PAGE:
Interview: Katarina Milojkovic - The Ref You Can't Mess With


It's always the refs fault. All refs in Europe are horrible. - Well, not quite. And, we have a ref to prove most wrong.

One of the, hands down, best refs in Europe sat down with us and shared her (yes, "it's" a she!) experience on being a ref, on making tough calls and looking back at mistakes. We introduce Katarina Milojkovic.


Baby Steps

Like most stories in football, mine started by accident too. I actually wanted to play football, but, back then - almost a decade ago, there were no teams for women in Serbia. Football fever was just starting in Serbia and region.

It was one of the Novi Sad Dukes founders, Aleksandar Lazarevic, to tell me that I can enter the football world in a different manner - as a referee. It was back in 2005. I really didn't know what to expect, but, I decided I'll take the test. In 2006, I became a referee.

There were 3 women all total at that test, including me. I must add, I had the highest score. Later on that year, I was inducted as the best new referee. Unfortunately, although there was a tremendous support for women refs, the other 2 quit.

But, there I was. The Umpire Ref.

The first game I was scheduled for was Sombor Celtis vs Vrbas Hunters. There were 6 of us "newbies", and 1 experienced ref. I don't even remember the game that well, but all I can remember was that I was nervous because the main refs were there in the crowd.


The Most Hated On Person On The Field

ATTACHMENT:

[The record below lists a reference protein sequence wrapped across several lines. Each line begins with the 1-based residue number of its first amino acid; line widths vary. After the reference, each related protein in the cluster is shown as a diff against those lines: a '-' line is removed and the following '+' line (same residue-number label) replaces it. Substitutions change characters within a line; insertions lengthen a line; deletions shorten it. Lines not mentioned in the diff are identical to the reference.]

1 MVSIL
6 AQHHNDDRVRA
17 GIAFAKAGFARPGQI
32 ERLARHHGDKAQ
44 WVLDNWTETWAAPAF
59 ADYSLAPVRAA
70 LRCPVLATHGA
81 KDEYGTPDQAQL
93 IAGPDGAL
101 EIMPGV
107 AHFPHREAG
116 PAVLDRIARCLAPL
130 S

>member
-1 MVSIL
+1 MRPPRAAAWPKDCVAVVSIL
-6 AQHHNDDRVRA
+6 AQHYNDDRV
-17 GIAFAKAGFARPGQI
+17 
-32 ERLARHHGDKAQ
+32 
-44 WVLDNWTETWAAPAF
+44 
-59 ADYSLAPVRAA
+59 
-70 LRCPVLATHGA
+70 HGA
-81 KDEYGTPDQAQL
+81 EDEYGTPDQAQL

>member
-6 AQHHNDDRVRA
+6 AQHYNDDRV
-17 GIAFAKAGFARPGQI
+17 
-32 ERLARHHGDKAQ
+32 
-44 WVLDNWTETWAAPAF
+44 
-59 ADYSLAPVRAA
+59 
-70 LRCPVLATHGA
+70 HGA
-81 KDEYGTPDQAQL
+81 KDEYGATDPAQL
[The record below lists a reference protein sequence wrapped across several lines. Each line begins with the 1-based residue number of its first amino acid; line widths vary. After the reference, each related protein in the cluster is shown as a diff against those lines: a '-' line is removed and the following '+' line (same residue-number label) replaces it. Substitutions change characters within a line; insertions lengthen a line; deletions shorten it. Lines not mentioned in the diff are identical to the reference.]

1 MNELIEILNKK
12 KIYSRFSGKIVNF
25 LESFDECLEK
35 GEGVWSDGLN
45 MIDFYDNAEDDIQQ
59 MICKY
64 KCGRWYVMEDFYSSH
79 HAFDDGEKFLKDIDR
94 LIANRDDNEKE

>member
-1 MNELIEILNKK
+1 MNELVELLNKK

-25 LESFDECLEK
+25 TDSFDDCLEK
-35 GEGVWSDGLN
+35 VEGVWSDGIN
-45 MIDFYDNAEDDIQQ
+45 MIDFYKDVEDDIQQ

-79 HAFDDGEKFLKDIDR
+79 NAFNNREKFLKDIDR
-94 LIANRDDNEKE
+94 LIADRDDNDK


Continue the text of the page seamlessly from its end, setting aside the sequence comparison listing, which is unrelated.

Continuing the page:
When football was still developing in our region, we had the luck that there was a lot of attention focused on educating the referees. There's quite a number of Serbian refs who were invited to World and European championships, including myself.




During the first couple of years, we had a lot of refs coming in from abroad. We have a great relationship with FIDAF (Italian Federation). Last guest we had was the IFAF's ref committee president.

Now, I can't say that the problem doesn't exist. Just like the game is rapidly developing, refs need to develop their knowledge as well. Right now, the biggest obstacle between us as refs and upgrading our knowledge are the finances. We as refs finance clinics from our pockets. At this point, we put our salaries back in the "piggy bank" to be able to invite more experienced refs and have them host a clinic for us.


Everyone Makes Mistakes

We all make mistakes. Coaches, players, referees. There's only one thing that can be done - learn from the mistakes.

I can point out one of my worst. During the World Championship, I didn't call a Time out when team asked for it. I wasn't even aware of it. Later on, I saw it on footage. Places where we can learn the most are the tournaments, where we have a supervisor who goes over film.


What I do is that I will always watch film and write down my mistakes, so I could correct them and hopefully not repeat them, ever. And, that's the thing - after we're aware we made a mistake - we'll keep thinking about it. We can't just toss these thoughts away. The worst thing that can ever happen to a ref is making a bad call that affects the rest of the game.

We always remind the coaches to send us footage of various situations where they think we didn't do our job right. We'll always analyze it.